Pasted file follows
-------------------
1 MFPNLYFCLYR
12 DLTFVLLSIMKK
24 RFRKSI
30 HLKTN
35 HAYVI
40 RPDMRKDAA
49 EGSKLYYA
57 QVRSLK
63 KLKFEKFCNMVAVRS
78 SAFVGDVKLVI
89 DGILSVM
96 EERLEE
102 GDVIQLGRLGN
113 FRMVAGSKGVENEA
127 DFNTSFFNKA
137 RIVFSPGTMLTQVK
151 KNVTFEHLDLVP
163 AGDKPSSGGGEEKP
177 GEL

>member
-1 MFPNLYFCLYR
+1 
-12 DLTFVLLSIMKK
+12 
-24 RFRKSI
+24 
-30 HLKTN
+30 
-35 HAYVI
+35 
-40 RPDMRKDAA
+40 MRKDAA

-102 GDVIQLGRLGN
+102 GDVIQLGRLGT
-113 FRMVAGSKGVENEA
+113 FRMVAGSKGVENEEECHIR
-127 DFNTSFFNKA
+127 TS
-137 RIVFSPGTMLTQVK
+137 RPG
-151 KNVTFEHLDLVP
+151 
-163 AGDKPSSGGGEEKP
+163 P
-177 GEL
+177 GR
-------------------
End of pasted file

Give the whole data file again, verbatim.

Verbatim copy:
1 MFPNLYFCLYR
12 DLTFVLLSIMKK
24 RFRKSI
30 HLKTN
35 HAYVI
40 RPDMRKDAA
49 EGSKLYYA
57 QVRSLK
63 KLKFEKFCNMVAVRS
78 SAFVGDVKLVI
89 DGILSVM
96 EERLEE
102 GDVIQLGRLGN
113 FRMVAGSKGVENEA
127 DFNTSFFNKA
137 RIVFSPGTMLTQVK
151 KNVTFEHLDLVP
163 AGDKPSSGGGEEKP
177 GEL

>member
-1 MFPNLYFCLYR
+1 
-12 DLTFVLLSIMKK
+12 
-24 RFRKSI
+24 
-30 HLKTN
+30 
-35 HAYVI
+35 
-40 RPDMRKDAA
+40 MRKDAA

-102 GDVIQLGRLGN
+102 GDVIQLGRLGT
-113 FRMVAGSKGVENEA
+113 FRMVAGSKGVENEEECHIR
-127 DFNTSFFNKA
+127 TS
-137 RIVFSPGTMLTQVK
+137 RPG
-151 KNVTFEHLDLVP
+151 
-163 AGDKPSSGGGEEKP
+163 P
-177 GEL
+177 GR